April 29th, 2013 categories: Chicago Real Estate News
By now, we’re all familiar with the real estate bubble. That’s when housing prices during the real estate boom years – between 2004 and 2007 — soared to unrealistic heights. Simply put, home prices rose too fast too quickly.
That bubble popped, with housing values starting to fall rapidly by late 2007. We’re still dealing with the aftermath. Too many homeowners are still underwater, owing more on their mortgage loans than what their homes are worth. The country is also dealing with far too many foreclosures.
So, now that housing prices across the country are starting to rise again — though in Chicago, housing prices aren’t rising nearly as fast as they are in other parts of the United States — it leads to an obvious question: Are we in danger of another real estate bubble?
The answer, at least according to a key official with the Federal Reserve Board? No.
In a recent story by Forbes, Erick Rosengren, president of the Federal Reserve Bank of Boston, said that he doesn’t see any bubbles anywhere, not even in residential real estate.
Rosengren said that housing prices in even some of the hottest real estate markets across the country — places such as Las Vegas, Phoenix and Miami — are still priced at discount levels.
Rosengren also said that he sees the national economy gaining momentum, even if that momentum gain isn’t quite as fast as most of us would like to see.
Let’s hope that Rosengren is right about that real estate bubble. The last time the bubble popped, it helped throw the country into a recession that is still causing pain for too many U.S. residents. If you want to boost your odds of buying a home in Chicago at the right price — not too high or too low — work with a REALTOR(R) who knows your neighborhood. This professional can tell you when a Chicago condominium or single-family is priced too high, just right or below market.
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April 26th, 2013 categories: Chicago Real Estate News
Here’s the good news: The Chicago housing market is hot, with good properties in strong neighborhoods often selling before they’re officially listed. And now for the bad news: If you’re trying to buy one of these homes, you might struggle to nab a property before it’s sold to another eager buyer.
The Chicago Tribune recently ran a story on Chicago’s bustling real estate market. The message? If you find a Chicago condominium or single-family home that you like at a good price, act fast. If you hesitate, that home will soon disappear.
As the Tribune reports, the historically low interest rates attached to 30-year fixed-rate mortgage loans and the reasonable asking prices of Chicago homes have combined to give the local housing market a strong boost. It’s also increased competition for the best homes in the city.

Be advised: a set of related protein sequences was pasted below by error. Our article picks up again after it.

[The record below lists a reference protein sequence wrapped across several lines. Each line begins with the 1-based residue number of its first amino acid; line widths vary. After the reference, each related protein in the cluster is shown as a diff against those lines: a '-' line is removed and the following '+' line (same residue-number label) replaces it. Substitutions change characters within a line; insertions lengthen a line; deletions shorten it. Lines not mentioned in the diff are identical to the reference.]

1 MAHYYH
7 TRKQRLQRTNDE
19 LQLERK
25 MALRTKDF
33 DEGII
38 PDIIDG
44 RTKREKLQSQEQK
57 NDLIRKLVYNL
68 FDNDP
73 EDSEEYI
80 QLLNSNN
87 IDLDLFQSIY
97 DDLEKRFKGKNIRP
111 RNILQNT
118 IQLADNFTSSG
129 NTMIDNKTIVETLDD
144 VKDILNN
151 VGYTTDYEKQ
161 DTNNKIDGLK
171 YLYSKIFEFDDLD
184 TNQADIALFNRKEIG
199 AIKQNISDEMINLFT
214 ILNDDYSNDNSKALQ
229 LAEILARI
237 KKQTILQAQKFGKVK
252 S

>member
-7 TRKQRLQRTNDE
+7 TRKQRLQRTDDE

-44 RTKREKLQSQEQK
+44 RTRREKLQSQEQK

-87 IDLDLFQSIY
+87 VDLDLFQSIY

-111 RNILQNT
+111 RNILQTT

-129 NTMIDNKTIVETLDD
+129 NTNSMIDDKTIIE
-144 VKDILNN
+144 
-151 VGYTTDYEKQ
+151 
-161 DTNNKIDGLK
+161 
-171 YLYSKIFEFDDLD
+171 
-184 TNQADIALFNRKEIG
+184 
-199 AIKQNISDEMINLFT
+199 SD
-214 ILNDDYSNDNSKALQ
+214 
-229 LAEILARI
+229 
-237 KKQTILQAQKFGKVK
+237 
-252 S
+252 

In fact, the Tribune story points out that what are known as pocket listings are making up a growing slice of Chicago real estate sales. A pocket listing is a home that is marketed privately, without being listed on the MLS. Traditionally, pocket listings have been reserved for ultra-expensive or celebrity homes. Today, though, a growing portion of standard home inventory is being sold through these private listings.
If you’re looking for a reason, check out the city’s available inventory of condominiums and single-family homes. As the Tribune reports, city housing inventory today is about one-third to one-half what it was just one year ago.
If you’re searching for your dream Chicago home, it’s time to work with a skilled REALTOR® who knows your neighborhood. Not only will such a professional be able to help you determine which Chicago residences are priced fairly and which are not, a REALTOR® can also connect you to those pocket listings that never make it to the rest of the public. Who knows? A pocket listing might be the perfect condominium or single-family home for you.
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April 24th, 2013 categories: Chicago Real Estate News
It’s not easy finding the right condominium or single-family home in Chicago these days. Inventory is tight. If you find the perfect condo in Lincoln Park, Lakeview or Lincoln Square, the odds are high that other buyers will be bidding on the same property. And bidding wars are never a good thing for buyers.
But homebuyers in Chicago — and across the country — have an alternative: short sales or foreclosures.
The AOL real estate blog recently ran a story about the bargains that buyers can find in the country’s high supply of distressed homes. A distressed home is one that is either being sold through the foreclosure process or in a short sale.